The U.S. Census Bureau released the 2020 Census results Monday during a virtual news conference and we learned that Louisiana will keep its congressional districts.
We also learned that Louisiana grew in population.
Louisiana’s total population for the 2020 Census is 4,661,468 (inlcuding 3,711 overseas residents like military members), an increase of 128,096 over the 2010 Census.
That means Louisiana’s population grew by 2.7%, according to the 2020 Census results.
We are still waiting on data to see how redistricting will effect our state.
The results also show that the South region of the U.S. saw the fastest population growth rate at 10.2% from 2010-2020.
Texas will gain two congressional seats while Colorado, Florida, Montana, North Carolina and Oregon will each gain one additional congressional seat.
Texas gained the most numerically since the 2010 Census (up 3,999,944 to 29,145,505).
The United States 2020 population is 331,449,281, a 7.4% increase. But that’s the second-lowest 10-year increase behind only 7.3 percent from 1930-1940 during the Great Depression.
The bureau also announced that California, Illinois, Michigan, New York, Ohio, Pennsylvania and West Virginia will each loose one seat in the House ahead of the midterm elections in 2022.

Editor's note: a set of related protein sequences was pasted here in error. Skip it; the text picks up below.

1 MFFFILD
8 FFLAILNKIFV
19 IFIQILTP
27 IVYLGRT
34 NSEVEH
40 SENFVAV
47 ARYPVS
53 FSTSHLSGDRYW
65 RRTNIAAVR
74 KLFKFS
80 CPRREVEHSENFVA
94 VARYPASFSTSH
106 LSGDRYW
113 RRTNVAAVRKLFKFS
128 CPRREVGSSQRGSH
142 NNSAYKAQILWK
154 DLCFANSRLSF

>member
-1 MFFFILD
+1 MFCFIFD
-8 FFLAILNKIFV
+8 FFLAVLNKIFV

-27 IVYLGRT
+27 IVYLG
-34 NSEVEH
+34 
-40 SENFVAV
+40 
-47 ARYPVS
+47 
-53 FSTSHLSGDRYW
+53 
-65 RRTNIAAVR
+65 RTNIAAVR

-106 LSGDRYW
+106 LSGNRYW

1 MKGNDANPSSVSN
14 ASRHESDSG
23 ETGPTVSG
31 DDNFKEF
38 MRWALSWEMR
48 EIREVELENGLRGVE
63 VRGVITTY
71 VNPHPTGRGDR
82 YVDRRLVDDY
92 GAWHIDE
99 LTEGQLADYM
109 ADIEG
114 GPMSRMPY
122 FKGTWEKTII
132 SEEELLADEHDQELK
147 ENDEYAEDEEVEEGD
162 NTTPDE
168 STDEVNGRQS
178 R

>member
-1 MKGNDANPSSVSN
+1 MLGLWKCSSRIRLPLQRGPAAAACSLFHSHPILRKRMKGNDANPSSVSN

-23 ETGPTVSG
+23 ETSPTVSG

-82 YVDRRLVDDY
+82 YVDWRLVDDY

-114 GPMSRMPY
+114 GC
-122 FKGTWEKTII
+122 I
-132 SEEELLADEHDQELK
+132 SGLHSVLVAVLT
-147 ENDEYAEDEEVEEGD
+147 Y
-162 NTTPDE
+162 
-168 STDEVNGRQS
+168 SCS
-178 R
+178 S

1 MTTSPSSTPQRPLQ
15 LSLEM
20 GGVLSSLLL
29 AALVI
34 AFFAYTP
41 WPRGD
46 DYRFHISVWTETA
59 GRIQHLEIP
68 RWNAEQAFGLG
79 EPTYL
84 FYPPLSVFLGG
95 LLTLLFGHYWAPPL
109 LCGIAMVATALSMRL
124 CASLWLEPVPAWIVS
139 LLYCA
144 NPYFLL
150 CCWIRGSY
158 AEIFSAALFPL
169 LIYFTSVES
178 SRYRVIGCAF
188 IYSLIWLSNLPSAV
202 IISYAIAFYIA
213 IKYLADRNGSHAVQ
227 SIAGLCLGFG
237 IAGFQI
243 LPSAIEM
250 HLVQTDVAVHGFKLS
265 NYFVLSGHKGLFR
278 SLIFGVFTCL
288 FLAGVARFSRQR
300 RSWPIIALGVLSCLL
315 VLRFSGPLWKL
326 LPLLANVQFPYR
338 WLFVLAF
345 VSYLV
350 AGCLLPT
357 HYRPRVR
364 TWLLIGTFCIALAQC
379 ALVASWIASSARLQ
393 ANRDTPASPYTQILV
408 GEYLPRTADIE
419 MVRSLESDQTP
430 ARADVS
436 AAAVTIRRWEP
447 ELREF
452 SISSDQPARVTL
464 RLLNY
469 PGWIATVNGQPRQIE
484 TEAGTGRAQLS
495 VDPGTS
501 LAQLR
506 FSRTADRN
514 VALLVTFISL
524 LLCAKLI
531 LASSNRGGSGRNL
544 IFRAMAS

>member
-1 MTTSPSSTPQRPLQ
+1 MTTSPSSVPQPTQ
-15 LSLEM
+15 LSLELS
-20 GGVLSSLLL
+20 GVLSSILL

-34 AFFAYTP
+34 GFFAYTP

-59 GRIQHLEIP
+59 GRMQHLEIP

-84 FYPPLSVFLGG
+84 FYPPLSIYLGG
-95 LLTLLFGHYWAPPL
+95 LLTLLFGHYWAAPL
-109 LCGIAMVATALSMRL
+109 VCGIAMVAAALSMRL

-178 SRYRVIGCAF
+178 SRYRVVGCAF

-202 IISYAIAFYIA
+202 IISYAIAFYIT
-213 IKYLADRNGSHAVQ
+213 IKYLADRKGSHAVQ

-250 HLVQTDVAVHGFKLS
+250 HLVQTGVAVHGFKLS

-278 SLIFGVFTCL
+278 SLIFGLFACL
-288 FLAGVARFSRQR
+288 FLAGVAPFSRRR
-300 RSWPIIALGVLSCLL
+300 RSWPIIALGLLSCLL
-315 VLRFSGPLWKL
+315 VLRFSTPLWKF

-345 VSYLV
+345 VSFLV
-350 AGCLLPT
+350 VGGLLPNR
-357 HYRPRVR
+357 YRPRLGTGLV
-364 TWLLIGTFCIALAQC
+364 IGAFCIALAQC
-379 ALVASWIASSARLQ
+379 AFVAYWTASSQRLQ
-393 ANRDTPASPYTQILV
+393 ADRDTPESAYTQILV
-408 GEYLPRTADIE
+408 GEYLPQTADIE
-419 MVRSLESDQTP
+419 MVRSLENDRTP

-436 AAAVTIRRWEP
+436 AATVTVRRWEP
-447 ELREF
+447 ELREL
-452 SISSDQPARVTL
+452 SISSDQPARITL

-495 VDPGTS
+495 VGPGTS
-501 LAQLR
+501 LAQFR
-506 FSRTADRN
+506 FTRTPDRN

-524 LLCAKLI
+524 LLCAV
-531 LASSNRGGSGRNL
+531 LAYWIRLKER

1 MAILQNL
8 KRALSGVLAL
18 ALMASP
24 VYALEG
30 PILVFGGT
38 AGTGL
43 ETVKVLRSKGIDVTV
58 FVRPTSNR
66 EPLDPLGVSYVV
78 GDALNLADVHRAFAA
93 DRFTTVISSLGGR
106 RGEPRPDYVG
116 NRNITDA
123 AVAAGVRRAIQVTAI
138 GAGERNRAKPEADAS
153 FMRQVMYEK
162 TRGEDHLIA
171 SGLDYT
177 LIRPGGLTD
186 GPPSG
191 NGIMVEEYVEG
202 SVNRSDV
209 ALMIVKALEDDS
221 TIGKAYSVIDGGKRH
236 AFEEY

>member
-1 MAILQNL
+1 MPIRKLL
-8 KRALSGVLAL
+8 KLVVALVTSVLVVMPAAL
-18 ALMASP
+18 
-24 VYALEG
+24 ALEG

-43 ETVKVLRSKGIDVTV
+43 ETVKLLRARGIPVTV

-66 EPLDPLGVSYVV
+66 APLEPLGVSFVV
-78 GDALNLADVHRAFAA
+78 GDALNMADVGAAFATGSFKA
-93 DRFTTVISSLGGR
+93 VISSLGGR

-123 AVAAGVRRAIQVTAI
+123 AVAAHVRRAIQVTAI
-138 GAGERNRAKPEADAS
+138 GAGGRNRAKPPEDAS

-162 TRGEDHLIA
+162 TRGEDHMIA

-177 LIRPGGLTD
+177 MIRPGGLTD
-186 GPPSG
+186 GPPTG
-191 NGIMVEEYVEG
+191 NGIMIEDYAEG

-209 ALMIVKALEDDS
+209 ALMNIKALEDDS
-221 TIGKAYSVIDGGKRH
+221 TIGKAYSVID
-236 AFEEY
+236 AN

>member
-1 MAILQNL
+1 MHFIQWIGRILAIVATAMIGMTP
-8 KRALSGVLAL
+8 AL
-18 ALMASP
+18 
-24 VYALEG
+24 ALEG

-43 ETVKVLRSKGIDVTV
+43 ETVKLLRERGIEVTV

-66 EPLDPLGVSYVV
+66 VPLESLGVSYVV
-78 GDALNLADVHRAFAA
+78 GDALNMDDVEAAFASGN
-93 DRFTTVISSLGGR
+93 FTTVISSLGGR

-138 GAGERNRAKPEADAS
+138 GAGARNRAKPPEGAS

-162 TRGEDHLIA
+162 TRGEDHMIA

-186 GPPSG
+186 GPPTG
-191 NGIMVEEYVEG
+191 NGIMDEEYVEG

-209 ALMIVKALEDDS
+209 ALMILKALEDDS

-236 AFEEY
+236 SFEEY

In March and April of last year, households across the U.S. were contacted to participate in the 2020 Census. It was critical that every Louisianan be counted.
A count of the population every 10 years is mandated in the Constitution. Census results play a pivotal role in determining how billions of dollars in federal funds are directed to states and communities every year, how many seats a state gets in Congress, and how legislative districts for state and federal representation are drawn.
It is perhaps especially important in Louisiana because we rely more heavily on federal redistribution than folks in most states.
Louisiana population growth has been slower than many places. Over the last decade, Census Bureau estimates show Louisiana’s population grew by 2.5%, while the U.S. population grew by 6.3% and the South by 9.6%.
These differences are driven by three basic demographic factors: people are born (fertility), they move (migration), and they die (mortality).
Having more births than deaths — what demographers call natural increase — has historically been Louisiana’s population engine.